Email for all its flaws is still the number one way of communicating online. Yet still users have no idea how to manage it, use it and bend it to their will. Lately, the lack of email intelligence among users has raised my ire. So much so that I’ve decided users need to either learn to master their email, in at very least a basic way, or quit complaining about it.
Email platforms are plentiful, but a few stand out from the crowd.
Businesses use Exchange and by some accounts need to. However, instead of wasting time and resources on managing an Exchange server, small businesses should move towards a more simpler approach through Google Apps or Office 365. There is simply no need for an Exchange environment in an office size of under 10 users. With today’s full featured cloud options, Exchange can easily be replaced in a small office environment.
If your company uses proprietary software that relies on Exchange, then find a more flexible alternative. You’ll find that your business becomes less reliant on specialized software and it sends a message to the software company that they need to produce more flexible options or join the dinosaurs.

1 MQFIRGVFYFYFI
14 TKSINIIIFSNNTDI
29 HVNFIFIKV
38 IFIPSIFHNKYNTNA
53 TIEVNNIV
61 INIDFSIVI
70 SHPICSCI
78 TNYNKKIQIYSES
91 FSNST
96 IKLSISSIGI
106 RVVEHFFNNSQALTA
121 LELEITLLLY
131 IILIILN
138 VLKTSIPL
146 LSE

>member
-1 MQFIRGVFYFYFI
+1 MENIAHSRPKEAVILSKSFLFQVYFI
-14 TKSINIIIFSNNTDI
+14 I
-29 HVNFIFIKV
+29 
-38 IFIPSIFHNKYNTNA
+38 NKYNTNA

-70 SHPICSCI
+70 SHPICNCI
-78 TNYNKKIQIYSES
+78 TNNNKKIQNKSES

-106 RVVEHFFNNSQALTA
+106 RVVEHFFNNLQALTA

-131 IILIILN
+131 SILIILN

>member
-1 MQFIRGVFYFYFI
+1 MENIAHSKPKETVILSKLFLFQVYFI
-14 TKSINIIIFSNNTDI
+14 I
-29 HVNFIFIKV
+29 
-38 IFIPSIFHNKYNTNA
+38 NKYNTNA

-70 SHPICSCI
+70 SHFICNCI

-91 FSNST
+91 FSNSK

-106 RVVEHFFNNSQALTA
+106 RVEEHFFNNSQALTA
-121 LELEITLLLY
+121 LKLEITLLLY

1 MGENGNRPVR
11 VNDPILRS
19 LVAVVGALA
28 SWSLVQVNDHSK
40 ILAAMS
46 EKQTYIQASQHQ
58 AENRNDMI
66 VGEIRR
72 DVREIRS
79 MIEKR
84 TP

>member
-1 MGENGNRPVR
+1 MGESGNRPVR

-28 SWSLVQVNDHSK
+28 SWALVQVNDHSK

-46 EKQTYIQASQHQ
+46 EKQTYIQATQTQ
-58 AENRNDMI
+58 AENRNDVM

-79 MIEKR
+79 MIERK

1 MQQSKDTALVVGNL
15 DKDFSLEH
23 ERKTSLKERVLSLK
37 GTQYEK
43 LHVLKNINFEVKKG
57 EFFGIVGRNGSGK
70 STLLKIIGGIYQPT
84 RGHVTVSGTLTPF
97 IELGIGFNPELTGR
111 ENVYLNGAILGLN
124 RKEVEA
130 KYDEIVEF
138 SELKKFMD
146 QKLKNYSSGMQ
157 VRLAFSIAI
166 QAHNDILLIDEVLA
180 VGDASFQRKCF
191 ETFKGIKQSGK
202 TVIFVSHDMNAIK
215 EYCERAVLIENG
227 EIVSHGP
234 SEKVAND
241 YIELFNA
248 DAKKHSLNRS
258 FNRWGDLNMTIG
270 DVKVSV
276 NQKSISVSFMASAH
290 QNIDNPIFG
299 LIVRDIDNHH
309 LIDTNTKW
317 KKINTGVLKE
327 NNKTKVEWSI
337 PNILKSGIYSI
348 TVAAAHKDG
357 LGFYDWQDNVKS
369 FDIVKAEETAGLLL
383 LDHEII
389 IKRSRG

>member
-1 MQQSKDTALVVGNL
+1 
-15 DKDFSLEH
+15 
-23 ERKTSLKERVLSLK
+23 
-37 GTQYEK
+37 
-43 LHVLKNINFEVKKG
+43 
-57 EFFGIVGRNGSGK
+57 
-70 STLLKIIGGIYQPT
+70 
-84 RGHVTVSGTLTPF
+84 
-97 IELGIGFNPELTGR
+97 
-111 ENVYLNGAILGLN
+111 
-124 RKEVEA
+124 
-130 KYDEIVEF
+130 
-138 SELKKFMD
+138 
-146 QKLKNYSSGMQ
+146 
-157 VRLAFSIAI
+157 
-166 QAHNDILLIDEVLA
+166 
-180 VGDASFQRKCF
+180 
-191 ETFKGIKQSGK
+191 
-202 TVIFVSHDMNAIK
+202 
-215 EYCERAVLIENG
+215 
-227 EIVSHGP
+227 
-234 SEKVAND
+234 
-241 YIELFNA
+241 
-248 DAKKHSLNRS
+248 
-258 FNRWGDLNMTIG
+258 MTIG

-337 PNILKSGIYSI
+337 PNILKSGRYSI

Gmail is easily the most robust web based email solution available, but these same principles apply to other top email providers.
- Use filters! For the love of all holy email, if you want to get out from under that pile of email, then use filters. Start NOW!
- Gmail has a convenient priority label to manage urgent and important messages you expect to receive. However, with a quick filter setup, priority labels can be used with other services as well.
- Star messages with the dozen or so star options to organize your priorities. After some time you’ll become accustomed to using them and even organize them around your workflow.
- For gmail specifically, users can even create a ‘Snooze‘ function to delay messages from reaching their inbox. You can set your own up by following this tutorial.
While I’m not a fan of Outlook, it is the predominant email program. It too has filtering capabilities and if you don’t bother to use them or take time to understand how they work, then you deserve all the spam and missed emails you get.
Learn what you’re doing and continue to revise to suit your needs. Stop complaining that it’s not working the way you “want” it to. You need to teach Outlook how to handle your messages. Remember, Outlook is software not a mind-reading artificial intelligence.